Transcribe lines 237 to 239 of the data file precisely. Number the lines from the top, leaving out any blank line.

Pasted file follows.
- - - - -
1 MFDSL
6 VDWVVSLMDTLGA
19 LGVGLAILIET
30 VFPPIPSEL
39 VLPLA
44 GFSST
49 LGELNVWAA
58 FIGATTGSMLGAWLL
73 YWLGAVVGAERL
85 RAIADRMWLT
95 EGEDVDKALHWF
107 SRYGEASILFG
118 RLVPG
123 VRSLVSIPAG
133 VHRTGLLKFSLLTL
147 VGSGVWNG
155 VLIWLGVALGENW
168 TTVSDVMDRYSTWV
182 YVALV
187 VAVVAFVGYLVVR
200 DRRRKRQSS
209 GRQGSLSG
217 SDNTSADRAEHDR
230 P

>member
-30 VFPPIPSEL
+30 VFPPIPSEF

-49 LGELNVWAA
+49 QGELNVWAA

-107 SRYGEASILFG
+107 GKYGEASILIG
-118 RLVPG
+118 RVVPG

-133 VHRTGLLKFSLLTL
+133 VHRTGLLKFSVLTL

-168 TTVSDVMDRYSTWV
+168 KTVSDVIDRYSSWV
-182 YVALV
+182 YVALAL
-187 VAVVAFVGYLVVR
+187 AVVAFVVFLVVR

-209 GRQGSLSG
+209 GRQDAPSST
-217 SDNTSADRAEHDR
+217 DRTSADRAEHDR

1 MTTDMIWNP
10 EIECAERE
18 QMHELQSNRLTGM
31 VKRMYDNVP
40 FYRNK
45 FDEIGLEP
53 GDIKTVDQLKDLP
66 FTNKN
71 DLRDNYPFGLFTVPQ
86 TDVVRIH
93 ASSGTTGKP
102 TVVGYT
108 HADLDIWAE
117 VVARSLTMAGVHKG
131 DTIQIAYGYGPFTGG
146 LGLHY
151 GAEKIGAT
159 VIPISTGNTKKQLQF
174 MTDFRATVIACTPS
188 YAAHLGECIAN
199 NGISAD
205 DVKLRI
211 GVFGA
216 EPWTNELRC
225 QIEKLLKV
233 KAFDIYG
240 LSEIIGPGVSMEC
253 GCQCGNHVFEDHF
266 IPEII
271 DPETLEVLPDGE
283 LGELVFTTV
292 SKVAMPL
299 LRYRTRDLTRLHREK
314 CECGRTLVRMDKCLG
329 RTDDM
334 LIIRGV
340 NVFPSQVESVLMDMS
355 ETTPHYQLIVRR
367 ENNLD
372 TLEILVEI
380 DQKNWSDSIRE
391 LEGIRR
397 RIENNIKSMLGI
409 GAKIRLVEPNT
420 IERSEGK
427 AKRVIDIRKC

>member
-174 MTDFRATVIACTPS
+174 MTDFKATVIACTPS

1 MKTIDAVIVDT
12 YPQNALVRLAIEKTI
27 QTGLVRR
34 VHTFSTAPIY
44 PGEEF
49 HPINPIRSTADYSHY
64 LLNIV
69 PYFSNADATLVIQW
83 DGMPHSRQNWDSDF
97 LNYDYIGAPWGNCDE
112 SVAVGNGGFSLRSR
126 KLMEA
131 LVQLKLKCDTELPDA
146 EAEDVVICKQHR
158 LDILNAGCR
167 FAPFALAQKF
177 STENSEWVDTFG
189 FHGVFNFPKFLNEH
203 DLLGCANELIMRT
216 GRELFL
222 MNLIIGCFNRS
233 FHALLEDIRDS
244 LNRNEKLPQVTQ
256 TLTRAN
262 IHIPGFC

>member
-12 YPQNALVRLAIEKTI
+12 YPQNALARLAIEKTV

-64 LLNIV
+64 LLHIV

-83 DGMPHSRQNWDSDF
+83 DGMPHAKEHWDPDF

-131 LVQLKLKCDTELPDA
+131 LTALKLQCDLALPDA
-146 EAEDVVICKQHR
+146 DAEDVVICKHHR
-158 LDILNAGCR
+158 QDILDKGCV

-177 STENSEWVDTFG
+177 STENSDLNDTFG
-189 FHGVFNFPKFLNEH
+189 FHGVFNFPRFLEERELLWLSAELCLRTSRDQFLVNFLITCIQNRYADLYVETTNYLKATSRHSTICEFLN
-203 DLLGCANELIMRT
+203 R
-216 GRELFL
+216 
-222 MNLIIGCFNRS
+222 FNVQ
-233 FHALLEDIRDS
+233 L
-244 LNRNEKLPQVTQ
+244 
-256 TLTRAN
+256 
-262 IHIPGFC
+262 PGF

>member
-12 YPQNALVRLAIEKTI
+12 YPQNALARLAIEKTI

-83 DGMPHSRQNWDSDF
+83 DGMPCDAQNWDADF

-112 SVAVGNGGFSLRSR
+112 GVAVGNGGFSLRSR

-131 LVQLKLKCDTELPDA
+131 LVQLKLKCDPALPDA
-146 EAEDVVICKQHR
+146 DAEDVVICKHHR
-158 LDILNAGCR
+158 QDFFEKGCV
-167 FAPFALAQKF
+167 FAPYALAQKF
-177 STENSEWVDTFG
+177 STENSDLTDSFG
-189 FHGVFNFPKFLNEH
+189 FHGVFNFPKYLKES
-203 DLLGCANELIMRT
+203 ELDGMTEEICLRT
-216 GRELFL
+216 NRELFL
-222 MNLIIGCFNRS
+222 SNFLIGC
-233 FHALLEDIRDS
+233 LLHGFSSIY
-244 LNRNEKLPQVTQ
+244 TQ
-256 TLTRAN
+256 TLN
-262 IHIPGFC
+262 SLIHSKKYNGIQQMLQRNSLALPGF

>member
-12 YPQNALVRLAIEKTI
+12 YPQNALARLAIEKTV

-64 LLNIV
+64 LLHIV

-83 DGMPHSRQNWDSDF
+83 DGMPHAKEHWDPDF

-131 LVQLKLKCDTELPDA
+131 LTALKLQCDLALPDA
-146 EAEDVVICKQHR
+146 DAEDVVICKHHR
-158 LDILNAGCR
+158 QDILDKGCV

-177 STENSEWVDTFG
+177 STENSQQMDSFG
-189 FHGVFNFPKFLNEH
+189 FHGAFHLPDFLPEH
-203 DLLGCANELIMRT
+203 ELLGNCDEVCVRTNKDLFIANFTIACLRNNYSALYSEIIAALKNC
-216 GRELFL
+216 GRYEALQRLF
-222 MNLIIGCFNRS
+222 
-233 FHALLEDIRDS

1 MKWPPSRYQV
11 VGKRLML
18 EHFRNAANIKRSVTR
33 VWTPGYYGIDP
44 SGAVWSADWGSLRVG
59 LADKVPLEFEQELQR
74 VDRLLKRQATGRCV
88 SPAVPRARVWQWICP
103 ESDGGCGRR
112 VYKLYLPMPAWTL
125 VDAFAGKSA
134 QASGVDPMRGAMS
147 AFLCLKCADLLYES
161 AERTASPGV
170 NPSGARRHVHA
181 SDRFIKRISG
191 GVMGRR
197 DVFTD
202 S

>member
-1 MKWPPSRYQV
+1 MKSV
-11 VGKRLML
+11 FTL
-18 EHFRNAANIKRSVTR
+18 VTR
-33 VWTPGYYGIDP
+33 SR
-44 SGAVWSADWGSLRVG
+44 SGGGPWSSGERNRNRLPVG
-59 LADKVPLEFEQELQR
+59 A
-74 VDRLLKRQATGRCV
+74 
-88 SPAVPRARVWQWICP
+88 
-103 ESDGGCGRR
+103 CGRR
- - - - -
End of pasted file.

+44 SGGGPWSSGERNRNRLPVG
-59 LADKVPLEFEQELQR
+59 A